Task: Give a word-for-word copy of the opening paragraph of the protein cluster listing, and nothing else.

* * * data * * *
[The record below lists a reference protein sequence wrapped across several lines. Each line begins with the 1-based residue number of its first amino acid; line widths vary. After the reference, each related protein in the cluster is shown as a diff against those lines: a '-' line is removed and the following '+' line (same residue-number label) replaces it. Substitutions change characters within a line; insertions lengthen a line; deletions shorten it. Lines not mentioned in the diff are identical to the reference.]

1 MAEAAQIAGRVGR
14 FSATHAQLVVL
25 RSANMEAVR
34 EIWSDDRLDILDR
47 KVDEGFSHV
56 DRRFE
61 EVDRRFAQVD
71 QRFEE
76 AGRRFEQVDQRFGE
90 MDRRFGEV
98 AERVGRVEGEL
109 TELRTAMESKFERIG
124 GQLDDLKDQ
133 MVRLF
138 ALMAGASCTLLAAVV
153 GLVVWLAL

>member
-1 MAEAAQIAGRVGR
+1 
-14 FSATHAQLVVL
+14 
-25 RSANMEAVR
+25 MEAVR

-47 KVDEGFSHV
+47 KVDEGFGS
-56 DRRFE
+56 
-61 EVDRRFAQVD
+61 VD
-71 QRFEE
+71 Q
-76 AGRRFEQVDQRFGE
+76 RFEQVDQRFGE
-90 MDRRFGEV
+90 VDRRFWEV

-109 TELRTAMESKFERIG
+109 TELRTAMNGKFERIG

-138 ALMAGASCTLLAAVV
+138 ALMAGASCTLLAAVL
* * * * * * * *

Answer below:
[The record below lists a reference protein sequence wrapped across several lines. Each line begins with the 1-based residue number of its first amino acid; line widths vary. After the reference, each related protein in the cluster is shown as a diff against those lines: a '-' line is removed and the following '+' line (same residue-number label) replaces it. Substitutions change characters within a line; insertions lengthen a line; deletions shorten it. Lines not mentioned in the diff are identical to the reference.]